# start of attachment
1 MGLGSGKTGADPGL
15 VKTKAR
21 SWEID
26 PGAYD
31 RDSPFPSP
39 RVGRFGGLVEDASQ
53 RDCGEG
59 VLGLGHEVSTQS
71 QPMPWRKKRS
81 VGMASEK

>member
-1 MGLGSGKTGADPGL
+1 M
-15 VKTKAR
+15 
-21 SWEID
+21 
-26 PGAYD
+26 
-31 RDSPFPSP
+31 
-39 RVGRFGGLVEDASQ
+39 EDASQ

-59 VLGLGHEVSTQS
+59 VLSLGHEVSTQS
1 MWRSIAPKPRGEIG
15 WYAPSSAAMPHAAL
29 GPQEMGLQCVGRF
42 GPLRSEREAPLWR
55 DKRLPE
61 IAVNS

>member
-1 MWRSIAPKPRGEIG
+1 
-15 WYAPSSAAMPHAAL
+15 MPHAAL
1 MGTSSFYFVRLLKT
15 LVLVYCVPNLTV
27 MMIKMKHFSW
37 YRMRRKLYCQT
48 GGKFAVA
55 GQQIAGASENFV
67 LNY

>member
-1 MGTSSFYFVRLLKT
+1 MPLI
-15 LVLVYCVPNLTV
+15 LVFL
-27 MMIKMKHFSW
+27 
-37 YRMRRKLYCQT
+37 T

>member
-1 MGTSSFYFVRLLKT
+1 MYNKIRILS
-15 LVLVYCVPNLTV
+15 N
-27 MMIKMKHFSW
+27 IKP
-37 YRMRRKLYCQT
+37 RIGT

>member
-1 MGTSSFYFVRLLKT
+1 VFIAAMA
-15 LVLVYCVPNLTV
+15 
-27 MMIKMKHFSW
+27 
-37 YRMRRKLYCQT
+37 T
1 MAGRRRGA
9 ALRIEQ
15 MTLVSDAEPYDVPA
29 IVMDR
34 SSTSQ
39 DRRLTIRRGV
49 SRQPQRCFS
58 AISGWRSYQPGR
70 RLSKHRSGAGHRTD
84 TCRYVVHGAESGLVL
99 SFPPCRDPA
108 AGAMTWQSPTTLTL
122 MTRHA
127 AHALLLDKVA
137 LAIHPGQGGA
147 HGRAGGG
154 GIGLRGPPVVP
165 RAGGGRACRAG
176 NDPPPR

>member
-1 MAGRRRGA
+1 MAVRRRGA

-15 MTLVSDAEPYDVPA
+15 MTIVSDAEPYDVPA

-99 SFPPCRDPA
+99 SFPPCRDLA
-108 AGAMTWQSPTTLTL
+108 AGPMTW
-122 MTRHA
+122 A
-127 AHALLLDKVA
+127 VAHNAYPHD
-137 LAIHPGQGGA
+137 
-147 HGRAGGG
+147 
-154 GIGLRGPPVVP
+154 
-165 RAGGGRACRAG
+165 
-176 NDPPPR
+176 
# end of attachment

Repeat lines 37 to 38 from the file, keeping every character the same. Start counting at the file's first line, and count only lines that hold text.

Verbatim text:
1 MGTSSFYFVRLLKT
15 LVLVYCVPNLTV